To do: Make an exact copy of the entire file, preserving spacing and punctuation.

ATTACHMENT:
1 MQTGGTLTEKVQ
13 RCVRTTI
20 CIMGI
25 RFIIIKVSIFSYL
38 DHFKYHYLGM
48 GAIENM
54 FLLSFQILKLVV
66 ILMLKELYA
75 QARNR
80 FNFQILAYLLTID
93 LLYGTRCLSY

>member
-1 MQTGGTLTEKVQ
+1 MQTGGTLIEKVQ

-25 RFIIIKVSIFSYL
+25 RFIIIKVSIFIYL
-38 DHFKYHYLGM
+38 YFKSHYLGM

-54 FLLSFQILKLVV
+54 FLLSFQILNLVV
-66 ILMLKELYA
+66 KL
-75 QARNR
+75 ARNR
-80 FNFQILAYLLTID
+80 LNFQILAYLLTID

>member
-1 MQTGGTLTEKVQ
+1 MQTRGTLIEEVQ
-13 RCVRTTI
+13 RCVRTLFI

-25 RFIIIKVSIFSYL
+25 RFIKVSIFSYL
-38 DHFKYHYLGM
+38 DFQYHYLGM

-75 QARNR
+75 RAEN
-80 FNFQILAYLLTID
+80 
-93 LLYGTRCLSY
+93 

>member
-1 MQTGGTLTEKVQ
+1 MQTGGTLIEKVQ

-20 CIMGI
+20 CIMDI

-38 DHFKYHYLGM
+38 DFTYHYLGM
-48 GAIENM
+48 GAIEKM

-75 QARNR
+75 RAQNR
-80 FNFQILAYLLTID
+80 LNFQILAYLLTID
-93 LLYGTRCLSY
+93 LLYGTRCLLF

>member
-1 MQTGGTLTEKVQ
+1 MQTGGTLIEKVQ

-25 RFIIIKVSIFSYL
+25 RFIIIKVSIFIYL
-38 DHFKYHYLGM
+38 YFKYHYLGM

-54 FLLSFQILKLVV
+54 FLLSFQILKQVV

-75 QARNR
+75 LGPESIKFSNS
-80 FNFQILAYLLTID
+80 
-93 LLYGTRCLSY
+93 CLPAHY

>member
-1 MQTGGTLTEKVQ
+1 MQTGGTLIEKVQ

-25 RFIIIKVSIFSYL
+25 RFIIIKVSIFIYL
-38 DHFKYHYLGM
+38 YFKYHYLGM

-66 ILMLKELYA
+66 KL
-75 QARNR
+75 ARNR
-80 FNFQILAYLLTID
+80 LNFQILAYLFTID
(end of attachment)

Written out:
1 MQTGGTLTEKVQ
13 RCVRTTI
20 CIMGI
25 RFIIIKVSIFSYL
38 DHFKYHYLGM
48 GAIENM
54 FLLSFQILKLVV
66 ILMLKELYA
75 QARNR
80 FNFQILAYLLTID
93 LLYGTRCLSY

>member
-1 MQTGGTLTEKVQ
+1 MQTGGTLIEKVQ

-25 RFIIIKVSIFSYL
+25 RFIIIKVSIFIYL
-38 DHFKYHYLGM
+38 YFKSHYLGM

-54 FLLSFQILKLVV
+54 FLLSFQILNLVV
-66 ILMLKELYA
+66 KL
-75 QARNR
+75 ARNR
-80 FNFQILAYLLTID
+80 LNFQILAYLLTID

>member
-1 MQTGGTLTEKVQ
+1 MQTRGTLIEEVQ
-13 RCVRTTI
+13 RCVRTLFI

-25 RFIIIKVSIFSYL
+25 RFIKVSIFSYL
-38 DHFKYHYLGM
+38 DFQYHYLGM

-75 QARNR
+75 RAEN
-80 FNFQILAYLLTID
+80 
-93 LLYGTRCLSY
+93 

>member
-1 MQTGGTLTEKVQ
+1 MQTGGTLIEKVQ

-20 CIMGI
+20 CIMDI

-38 DHFKYHYLGM
+38 DFTYHYLGM
-48 GAIENM
+48 GAIEKM

-75 QARNR
+75 RAQNR
-80 FNFQILAYLLTID
+80 LNFQILAYLLTID
-93 LLYGTRCLSY
+93 LLYGTRCLLF

>member
-1 MQTGGTLTEKVQ
+1 MQTGGTLIEKVQ

-25 RFIIIKVSIFSYL
+25 RFIIIKVSIFIYL
-38 DHFKYHYLGM
+38 YFKYHYLGM

-54 FLLSFQILKLVV
+54 FLLSFQILKQVV

-75 QARNR
+75 LGPESIKFSNS
-80 FNFQILAYLLTID
+80 
-93 LLYGTRCLSY
+93 CLPAHY

>member
-1 MQTGGTLTEKVQ
+1 MQTGGTLIEKVQ

-25 RFIIIKVSIFSYL
+25 RFIIIKVSIFIYL
-38 DHFKYHYLGM
+38 YFKYHYLGM

-66 ILMLKELYA
+66 KL
-75 QARNR
+75 ARNR
-80 FNFQILAYLLTID
+80 LNFQILAYLFTID